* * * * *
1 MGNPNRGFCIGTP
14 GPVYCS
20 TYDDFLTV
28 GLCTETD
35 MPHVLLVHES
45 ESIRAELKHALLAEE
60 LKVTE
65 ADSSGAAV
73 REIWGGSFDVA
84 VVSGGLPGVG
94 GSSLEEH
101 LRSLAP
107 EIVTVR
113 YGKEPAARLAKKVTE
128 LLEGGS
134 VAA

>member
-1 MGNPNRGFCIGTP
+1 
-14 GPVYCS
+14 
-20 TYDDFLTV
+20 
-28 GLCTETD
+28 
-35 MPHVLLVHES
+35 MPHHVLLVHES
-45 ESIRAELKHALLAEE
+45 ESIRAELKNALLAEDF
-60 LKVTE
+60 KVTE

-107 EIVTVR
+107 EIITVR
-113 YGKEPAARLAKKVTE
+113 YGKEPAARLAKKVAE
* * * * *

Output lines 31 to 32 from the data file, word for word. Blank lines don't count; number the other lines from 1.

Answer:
+60 KVTE

-107 EIVTVR